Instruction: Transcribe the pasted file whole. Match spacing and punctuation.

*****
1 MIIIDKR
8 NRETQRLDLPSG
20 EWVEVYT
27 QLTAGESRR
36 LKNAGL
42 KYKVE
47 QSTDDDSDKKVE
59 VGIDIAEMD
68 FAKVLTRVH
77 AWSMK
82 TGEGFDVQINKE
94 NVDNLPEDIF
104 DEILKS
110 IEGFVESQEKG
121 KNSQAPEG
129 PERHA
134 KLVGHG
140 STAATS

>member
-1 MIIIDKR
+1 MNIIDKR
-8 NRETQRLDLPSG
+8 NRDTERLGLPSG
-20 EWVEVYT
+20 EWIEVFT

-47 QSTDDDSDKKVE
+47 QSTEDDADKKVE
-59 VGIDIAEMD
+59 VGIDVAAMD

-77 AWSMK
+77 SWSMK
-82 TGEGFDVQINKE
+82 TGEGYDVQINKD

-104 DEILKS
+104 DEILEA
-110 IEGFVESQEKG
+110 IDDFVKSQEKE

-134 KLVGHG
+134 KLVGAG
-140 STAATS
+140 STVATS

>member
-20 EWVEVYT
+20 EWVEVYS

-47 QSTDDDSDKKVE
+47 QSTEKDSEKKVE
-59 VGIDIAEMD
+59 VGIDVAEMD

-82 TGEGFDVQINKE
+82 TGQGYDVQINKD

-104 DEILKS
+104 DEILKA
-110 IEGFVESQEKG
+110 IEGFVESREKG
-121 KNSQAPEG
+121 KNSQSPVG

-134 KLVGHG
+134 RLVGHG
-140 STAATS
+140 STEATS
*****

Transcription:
1 MIIIDKR
8 NRETQRLDLPSG
20 EWVEVYT
27 QLTAGESRR
36 LKNAGL
42 KYKVE
47 QSTDDDSDKKVE
59 VGIDIAEMD
68 FAKVLTRVH
77 AWSMK
82 TGEGFDVQINKE
94 NVDNLPEDIF
104 DEILKS
110 IEGFVESQEKG
121 KNSQAPEG
129 PERHA
134 KLVGHG
140 STAATS

>member
-1 MIIIDKR
+1 MNIIDKR
-8 NRETQRLDLPSG
+8 NRDTERLGLPSG
-20 EWVEVYT
+20 EWIEVFT

-47 QSTDDDSDKKVE
+47 QSTEDDADKKVE
-59 VGIDIAEMD
+59 VGIDVAAMD

-77 AWSMK
+77 SWSMK
-82 TGEGFDVQINKE
+82 TGEGYDVQINKD

-104 DEILKS
+104 DEILEA
-110 IEGFVESQEKG
+110 IDDFVKSQEKE

-134 KLVGHG
+134 KLVGAG
-140 STAATS
+140 STVATS

>member
-20 EWVEVYT
+20 EWVEVYS

-47 QSTDDDSDKKVE
+47 QSTEKDSEKKVE
-59 VGIDIAEMD
+59 VGIDVAEMD

-82 TGEGFDVQINKE
+82 TGQGYDVQINKD

-104 DEILKS
+104 DEILKA
-110 IEGFVESQEKG
+110 IEGFVESREKG
-121 KNSQAPEG
+121 KNSQSPVG

-134 KLVGHG
+134 RLVGHG
-140 STAATS
+140 STEATS